The Job Market is Not Equal Opportunity (by Anonymous first-year student)

posted Jun 1, 2017, 6:45 AM by Daniel Laurison

A common claim regarding class is that “people make their own decisions, anyone can do what they want to do.” Essentially, it is argued, class does not matter. It has no bearing on one’s future opportunities. This is a vast, if common, claim, but I shall refute it through the strong effect of class on education, career opportunities, and housing inequality.

 The ability to find well-paying employment is heavily controlled by one’s class background. As Lauren A. Rivera details in Pedigree: How Elite Students get Elite Jobs, class is central to one’s ability get attain elite employment. Rivera traces the recruitment process for high-paying jobs that actively seek out students graduating from college. Students attending elite colleges and universities are much more likely to be selected as recruitment sites from major firms. In fact, for applications received from students attending schools not considered ‘elite’, many were not even read (Rivera 35). Of course, elite colleges and universities are heavily saturated with wealthy students. A recent study by the New York Times found that some elite colleges had more students from the top 1% than the bottom 60%. General trends confirm that wealthier students are much more likely to attend top schools than working or middle class students—and this means increased likelihood of scoring a top job through a recruitment effort. Rivera also discusses class interactions at play in interview settings. Among the most important qualities interviewers look for, Rivera found, was cohesion with the work culture. This notion is very rooted in class. ‘Work culture’ is often deeply connected to the performance of wealth and luxury; subjects describe co-workers comparing clothing brands and four-figure dinners. This performance of wealth extends to the interview itself. An interviewee’s interests and tastes (ex. golf among rich students), which Bourdieu demonstrates are caused by our class position, and extracurricular activities, which are often sparse for students working through college, reflect on this innocuous ‘work culture.’ Getting an elite job is thus a result of access to elite intuitions and the ability to perform wealth in interviews—things wealthy students are much more capable of than middle class or working class students.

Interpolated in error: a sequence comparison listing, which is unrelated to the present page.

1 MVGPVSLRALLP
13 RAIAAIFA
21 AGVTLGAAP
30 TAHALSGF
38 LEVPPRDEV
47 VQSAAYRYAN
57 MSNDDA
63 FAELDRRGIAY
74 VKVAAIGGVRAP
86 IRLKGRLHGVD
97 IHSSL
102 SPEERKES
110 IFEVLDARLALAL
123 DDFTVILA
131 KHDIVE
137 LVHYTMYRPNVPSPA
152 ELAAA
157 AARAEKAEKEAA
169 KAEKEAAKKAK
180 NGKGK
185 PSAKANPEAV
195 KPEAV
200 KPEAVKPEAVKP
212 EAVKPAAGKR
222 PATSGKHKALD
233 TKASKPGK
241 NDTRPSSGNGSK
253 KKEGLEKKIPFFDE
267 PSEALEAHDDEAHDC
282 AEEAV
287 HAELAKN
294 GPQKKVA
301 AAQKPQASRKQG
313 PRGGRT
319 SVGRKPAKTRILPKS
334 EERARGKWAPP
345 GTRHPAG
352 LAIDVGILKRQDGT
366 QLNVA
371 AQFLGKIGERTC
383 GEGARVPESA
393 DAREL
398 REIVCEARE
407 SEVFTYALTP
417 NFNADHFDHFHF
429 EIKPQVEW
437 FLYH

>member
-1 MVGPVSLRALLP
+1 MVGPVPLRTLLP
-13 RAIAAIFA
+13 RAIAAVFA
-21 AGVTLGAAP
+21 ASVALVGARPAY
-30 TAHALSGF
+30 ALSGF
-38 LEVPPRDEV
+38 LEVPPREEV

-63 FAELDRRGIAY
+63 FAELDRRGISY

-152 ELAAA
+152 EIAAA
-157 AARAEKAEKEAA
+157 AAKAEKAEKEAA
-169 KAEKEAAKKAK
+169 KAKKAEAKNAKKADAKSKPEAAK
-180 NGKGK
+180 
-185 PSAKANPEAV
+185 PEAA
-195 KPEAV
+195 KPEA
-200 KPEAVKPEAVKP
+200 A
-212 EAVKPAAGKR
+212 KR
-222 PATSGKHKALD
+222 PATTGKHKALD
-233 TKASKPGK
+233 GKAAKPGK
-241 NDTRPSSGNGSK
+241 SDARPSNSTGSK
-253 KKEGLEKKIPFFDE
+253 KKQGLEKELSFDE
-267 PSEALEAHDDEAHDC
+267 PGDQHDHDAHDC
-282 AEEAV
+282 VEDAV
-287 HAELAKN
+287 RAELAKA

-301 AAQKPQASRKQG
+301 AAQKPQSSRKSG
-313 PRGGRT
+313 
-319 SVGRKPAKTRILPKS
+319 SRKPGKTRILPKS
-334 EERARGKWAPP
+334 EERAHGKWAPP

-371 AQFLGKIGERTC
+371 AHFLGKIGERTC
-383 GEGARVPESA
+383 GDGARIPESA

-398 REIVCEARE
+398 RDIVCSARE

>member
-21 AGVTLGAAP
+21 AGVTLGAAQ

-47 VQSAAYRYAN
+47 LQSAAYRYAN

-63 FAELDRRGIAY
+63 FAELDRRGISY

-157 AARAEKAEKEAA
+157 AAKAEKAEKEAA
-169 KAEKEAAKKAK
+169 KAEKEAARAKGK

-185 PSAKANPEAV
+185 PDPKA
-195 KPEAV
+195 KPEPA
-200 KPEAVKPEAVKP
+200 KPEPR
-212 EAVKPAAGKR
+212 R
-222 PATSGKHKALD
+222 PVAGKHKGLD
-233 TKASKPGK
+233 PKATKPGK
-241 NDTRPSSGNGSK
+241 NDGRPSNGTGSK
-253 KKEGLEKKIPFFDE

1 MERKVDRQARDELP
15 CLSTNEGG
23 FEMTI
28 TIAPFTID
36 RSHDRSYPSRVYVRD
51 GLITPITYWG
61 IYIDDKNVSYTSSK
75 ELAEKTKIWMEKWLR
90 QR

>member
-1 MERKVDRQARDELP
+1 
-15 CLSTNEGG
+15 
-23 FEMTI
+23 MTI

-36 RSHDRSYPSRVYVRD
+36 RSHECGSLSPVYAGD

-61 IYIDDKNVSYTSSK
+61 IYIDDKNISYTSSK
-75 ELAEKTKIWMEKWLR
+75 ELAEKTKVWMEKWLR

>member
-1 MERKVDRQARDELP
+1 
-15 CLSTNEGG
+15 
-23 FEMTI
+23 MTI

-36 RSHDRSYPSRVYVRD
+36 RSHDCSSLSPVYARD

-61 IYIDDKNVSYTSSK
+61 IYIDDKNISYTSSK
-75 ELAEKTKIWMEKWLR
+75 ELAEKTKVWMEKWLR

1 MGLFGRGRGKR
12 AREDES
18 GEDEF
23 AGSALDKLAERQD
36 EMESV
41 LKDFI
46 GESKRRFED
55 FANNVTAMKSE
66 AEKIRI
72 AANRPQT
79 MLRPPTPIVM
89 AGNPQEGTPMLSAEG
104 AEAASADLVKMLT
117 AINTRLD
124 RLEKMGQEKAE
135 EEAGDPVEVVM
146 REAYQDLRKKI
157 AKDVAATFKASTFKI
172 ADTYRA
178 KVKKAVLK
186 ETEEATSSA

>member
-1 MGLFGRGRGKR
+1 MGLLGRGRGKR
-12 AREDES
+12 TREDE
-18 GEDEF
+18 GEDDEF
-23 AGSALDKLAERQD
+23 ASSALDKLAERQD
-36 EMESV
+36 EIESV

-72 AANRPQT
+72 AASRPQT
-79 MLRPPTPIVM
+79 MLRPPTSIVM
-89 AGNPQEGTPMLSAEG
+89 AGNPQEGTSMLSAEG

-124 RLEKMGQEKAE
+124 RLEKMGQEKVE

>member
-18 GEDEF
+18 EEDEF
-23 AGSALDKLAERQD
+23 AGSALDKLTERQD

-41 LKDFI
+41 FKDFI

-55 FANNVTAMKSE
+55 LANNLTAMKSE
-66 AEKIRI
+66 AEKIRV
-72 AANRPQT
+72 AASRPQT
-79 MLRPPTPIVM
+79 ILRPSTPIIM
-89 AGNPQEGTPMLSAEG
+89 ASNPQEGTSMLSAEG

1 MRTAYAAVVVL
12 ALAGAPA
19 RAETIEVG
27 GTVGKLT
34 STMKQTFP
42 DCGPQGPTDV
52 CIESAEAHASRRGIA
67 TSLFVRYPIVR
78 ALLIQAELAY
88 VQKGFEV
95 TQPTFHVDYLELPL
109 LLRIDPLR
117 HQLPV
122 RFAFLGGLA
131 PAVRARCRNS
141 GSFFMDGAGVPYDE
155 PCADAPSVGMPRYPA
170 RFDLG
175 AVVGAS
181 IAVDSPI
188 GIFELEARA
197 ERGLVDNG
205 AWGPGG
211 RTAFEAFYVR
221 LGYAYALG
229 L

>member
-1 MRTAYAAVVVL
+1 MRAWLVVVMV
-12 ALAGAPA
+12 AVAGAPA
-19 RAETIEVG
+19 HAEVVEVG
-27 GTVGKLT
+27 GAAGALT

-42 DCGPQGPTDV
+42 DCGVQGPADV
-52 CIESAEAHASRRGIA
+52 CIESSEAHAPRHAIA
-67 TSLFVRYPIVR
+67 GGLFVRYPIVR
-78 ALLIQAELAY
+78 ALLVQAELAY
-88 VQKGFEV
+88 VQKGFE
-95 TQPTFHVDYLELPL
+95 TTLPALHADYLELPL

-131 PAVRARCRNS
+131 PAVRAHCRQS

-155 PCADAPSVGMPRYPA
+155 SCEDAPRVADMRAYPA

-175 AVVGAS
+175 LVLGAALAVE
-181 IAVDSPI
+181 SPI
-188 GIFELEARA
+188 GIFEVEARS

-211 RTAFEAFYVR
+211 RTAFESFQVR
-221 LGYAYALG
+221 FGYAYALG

Evicted demonstrates the effect of class on people’s current positions. The study traces the lives of landlords and renters. Unexpected events that are beyond the realm of renters control sometimes caused people to be evicted from their home. In one particularly painful episode, a couple is evicted because a crime occurred nearby their place that they had not participated in. At another moment, a family is forced out when they cannot afford balancing everyday expenses with rent. To suggest that renters have complete agency over their housing that “anyone can do what they want to do” negates the systems at play in their housing situation.